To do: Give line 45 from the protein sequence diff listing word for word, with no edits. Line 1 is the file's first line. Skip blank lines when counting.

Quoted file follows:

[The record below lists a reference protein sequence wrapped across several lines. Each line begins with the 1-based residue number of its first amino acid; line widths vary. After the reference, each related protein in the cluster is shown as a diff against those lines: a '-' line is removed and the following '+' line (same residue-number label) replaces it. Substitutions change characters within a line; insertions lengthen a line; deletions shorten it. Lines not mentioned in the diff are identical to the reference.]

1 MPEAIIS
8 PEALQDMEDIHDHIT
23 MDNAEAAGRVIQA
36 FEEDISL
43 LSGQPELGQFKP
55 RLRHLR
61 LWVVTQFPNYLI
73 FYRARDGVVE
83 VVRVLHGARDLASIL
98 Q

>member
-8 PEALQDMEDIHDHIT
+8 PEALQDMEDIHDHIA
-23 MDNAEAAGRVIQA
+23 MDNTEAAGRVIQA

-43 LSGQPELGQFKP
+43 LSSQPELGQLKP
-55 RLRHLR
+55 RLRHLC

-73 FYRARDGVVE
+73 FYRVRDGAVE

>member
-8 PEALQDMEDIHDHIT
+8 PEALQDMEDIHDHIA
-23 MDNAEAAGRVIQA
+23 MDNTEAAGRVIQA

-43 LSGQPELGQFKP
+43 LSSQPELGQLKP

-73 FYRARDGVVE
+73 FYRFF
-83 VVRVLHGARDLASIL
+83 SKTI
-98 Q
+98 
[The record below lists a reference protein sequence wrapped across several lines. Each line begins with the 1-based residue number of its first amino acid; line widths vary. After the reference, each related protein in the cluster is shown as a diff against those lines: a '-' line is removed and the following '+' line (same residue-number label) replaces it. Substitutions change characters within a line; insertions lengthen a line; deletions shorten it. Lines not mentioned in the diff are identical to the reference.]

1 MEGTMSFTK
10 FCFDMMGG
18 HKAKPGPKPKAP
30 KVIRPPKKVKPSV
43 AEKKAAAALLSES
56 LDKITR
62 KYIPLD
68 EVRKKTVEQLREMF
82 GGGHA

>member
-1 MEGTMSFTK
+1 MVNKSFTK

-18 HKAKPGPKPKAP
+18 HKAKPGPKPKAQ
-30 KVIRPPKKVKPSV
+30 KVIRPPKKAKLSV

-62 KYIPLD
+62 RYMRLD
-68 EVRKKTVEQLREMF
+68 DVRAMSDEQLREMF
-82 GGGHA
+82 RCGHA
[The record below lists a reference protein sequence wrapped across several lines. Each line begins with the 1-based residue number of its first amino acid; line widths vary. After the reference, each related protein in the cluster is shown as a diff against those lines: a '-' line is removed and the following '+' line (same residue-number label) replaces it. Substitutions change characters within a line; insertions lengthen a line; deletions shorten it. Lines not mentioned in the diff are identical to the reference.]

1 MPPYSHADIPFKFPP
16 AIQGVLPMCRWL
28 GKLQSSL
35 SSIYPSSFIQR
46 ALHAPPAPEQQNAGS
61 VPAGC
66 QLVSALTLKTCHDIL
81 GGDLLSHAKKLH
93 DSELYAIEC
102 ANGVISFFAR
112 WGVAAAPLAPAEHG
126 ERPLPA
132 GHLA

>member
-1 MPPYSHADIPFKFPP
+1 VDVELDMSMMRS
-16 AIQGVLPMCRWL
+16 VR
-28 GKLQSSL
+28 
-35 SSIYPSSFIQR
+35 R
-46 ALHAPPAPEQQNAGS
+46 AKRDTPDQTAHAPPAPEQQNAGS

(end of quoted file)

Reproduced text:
82 GGGHA